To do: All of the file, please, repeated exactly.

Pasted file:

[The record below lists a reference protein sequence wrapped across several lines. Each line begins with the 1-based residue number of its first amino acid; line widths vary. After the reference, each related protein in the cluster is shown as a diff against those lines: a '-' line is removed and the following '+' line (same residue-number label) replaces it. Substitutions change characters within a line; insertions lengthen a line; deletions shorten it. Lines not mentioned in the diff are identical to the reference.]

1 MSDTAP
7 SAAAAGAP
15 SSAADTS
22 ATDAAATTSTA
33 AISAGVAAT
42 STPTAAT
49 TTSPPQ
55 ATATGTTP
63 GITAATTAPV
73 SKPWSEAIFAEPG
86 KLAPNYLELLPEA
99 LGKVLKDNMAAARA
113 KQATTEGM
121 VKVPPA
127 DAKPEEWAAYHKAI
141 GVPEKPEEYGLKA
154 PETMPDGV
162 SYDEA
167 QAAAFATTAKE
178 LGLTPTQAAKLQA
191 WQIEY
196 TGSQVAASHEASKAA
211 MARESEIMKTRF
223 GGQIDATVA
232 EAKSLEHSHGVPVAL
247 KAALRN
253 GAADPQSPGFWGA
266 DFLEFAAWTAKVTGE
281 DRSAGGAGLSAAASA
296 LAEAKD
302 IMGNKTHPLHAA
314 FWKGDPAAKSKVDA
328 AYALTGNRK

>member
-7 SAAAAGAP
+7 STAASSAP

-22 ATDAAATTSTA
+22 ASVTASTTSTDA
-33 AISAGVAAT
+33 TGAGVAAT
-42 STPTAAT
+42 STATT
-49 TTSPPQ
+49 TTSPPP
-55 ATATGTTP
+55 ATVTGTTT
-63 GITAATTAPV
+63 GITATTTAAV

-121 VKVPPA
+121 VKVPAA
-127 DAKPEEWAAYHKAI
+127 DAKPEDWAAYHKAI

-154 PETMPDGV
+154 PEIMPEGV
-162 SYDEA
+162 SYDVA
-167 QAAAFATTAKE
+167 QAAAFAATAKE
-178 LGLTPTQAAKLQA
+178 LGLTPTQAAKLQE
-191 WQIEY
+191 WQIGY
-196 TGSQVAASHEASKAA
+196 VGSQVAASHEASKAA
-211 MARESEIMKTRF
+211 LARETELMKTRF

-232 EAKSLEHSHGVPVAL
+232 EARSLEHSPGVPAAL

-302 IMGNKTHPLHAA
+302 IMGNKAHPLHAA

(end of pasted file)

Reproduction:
[The record below lists a reference protein sequence wrapped across several lines. Each line begins with the 1-based residue number of its first amino acid; line widths vary. After the reference, each related protein in the cluster is shown as a diff against those lines: a '-' line is removed and the following '+' line (same residue-number label) replaces it. Substitutions change characters within a line; insertions lengthen a line; deletions shorten it. Lines not mentioned in the diff are identical to the reference.]

1 MSDTAP
7 SAAAAGAP
15 SSAADTS
22 ATDAAATTSTA
33 AISAGVAAT
42 STPTAAT
49 TTSPPQ
55 ATATGTTP
63 GITAATTAPV
73 SKPWSEAIFAEPG
86 KLAPNYLELLPEA
99 LGKVLKDNMAAARA
113 KQATTEGM
121 VKVPPA
127 DAKPEEWAAYHKAI
141 GVPEKPEEYGLKA
154 PETMPDGV
162 SYDEA
167 QAAAFATTAKE
178 LGLTPTQAAKLQA
191 WQIEY
196 TGSQVAASHEASKAA
211 MARESEIMKTRF
223 GGQIDATVA
232 EAKSLEHSHGVPVAL
247 KAALRN
253 GAADPQSPGFWGA
266 DFLEFAAWTAKVTGE
281 DRSAGGAGLSAAASA
296 LAEAKD
302 IMGNKTHPLHAA
314 FWKGDPAAKSKVDA
328 AYALTGNRK

>member
-7 SAAAAGAP
+7 STAASSAP

-22 ATDAAATTSTA
+22 ASVTASTTSTDA
-33 AISAGVAAT
+33 TGAGVAAT
-42 STPTAAT
+42 STATT
-49 TTSPPQ
+49 TTSPPP
-55 ATATGTTP
+55 ATVTGTTT
-63 GITAATTAPV
+63 GITATTTAAV

-121 VKVPPA
+121 VKVPAA
-127 DAKPEEWAAYHKAI
+127 DAKPEDWAAYHKAI

-154 PETMPDGV
+154 PEIMPEGV
-162 SYDEA
+162 SYDVA
-167 QAAAFATTAKE
+167 QAAAFAATAKE
-178 LGLTPTQAAKLQA
+178 LGLTPTQAAKLQE
-191 WQIEY
+191 WQIGY
-196 TGSQVAASHEASKAA
+196 VGSQVAASHEASKAA
-211 MARESEIMKTRF
+211 LARETELMKTRF

-232 EAKSLEHSHGVPVAL
+232 EARSLEHSPGVPAAL

-302 IMGNKTHPLHAA
+302 IMGNKAHPLHAA